The sugar debate
BIZLINKS - Rey Gamboa (The Philippine Star) - March 21, 2019 - 12:00am

To protect the local sugar industry in 2017, the Sugar Regulatory Administration imposed restrictions on high fructose corn syrup (HFCS) importation. Manufacturers were importing the cheaper HFCS for their sweetener requirements, causing a glut in domestic sugar production and a steep drop in prices.

Last year, an added excise tax on sugar-sweetened beverages (SSB) was imposed under the Tax Reform for Acceleration and Inclusion (TRAIN) initiative, the first package of many planned under the government’s Comprehensive Tax Reform Program.

This was supposed to help local sugar planters and millers since the excise tax further discouraged importation of HFCS. There was much protest from various sectors covering a broad range of interests, from manufacturers citing the unfairness of only SSBs being singled out by the sugar tax measure, to advocacy groups saying that the tax was anti-poor.

Still, the excise tax on sugar TRAIN stayed, even with pressure to repeal the law after prices of basic commodities rose, and inflation staying high for most months of the year.

Supply-demand disparity

In the middle of 2018, a number of other noteworthy developments unfolded. First, domestic sugar prices rose to double the world market average as local production dropped purportedly due to weather conditions during the year, which affected farm yields and sugar content of harvested sugar cane.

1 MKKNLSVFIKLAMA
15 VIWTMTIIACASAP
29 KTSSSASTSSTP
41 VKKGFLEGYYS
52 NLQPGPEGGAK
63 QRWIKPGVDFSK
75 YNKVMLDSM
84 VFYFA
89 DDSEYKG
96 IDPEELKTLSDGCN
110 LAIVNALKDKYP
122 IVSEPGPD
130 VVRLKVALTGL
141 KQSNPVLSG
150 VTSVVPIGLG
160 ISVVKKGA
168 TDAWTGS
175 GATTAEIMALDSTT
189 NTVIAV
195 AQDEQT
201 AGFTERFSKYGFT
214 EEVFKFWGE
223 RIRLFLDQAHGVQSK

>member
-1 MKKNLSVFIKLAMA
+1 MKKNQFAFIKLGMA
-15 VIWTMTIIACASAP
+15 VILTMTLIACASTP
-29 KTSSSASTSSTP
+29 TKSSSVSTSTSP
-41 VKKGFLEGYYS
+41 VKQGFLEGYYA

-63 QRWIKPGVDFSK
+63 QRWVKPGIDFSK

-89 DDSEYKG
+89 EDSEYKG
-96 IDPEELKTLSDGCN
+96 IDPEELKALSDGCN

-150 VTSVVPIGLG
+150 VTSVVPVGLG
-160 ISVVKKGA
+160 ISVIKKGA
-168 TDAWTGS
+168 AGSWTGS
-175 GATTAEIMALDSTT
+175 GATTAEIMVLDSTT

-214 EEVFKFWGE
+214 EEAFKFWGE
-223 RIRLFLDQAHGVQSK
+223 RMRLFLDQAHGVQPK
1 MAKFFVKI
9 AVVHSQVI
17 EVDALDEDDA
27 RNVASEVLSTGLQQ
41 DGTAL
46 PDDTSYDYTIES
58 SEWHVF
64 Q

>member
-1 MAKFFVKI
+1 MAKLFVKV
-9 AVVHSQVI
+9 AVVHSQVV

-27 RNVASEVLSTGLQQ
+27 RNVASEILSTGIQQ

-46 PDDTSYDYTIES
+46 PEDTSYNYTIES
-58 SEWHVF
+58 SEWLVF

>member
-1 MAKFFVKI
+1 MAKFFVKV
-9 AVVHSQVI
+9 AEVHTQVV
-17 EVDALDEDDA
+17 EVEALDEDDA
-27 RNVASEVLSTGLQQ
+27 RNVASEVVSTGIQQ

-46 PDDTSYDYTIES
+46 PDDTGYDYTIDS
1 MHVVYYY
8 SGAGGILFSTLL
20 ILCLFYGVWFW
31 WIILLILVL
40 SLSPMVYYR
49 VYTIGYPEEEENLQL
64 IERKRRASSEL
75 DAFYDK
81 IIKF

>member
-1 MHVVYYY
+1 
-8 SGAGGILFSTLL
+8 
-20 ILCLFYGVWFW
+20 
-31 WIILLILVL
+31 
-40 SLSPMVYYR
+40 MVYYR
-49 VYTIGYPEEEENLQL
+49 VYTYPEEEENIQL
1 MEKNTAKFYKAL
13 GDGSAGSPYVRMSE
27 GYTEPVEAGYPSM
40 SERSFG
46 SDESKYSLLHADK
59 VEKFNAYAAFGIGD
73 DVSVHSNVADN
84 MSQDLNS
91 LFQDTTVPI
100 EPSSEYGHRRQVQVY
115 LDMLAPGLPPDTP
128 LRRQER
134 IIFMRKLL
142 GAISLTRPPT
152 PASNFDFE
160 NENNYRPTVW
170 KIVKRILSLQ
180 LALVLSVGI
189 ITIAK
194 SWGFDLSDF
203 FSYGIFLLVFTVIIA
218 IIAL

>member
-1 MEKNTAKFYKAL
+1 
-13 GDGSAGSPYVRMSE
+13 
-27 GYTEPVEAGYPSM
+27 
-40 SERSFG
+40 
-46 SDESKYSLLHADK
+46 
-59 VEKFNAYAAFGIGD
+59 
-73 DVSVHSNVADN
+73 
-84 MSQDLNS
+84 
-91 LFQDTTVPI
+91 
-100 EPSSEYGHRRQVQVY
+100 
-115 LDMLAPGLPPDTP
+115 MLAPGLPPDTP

With the new excise taxes on SSB in effect, coupled with the SRA’s tight control on the importation of HFCS, a higher demand for local sugar was created. Unfortunately, with crop yields not enough, a supply-demand disparity was created.

This imbalance elicited mixed reactions from beleaguered manufacturers. Coca-Cola FEMSA sold its 51 percent stake in the Philippine business to Coca-Cola Co. of the US and withdrew from the local market, citing sugar supply problems as a reason.

Another multinational, Nestle Philippines, initially announced it was closing down its manufacturing facility for the Nescafe 3-in-1 mix, but later recanted. It, too, gave sugar supply issues as one of the reasons.

Local snack food maker Universal Robina chose to buy the sugar milling and refining assets of Roxas Holdings Inc. in Batangas to ensure its own sugar for its drinks, including Kopico, one of Nescafe’s stronger competitor brands.

Then, in the closing months of 2018, the government started floating the idea of liberalizing the sugar industry to allow more consumers to benefit from lower-priced imported sugar and to push local producers to shape up.

The proposed free market regime for sugar was almost immediately pummeled by the intense protest of local sugar growers and millers, who warned that this move would truly kill the country’s centuries’ old sugar industry and imperil the livelihood of over 700,000 people.

Because of this, our government’s economic managers have decided to do more studies on the proposed liberalization of the sugar in the country, from finding out why sugar producers continue to be uncompetitive vis-à-vis competitors in other countries.

Changing times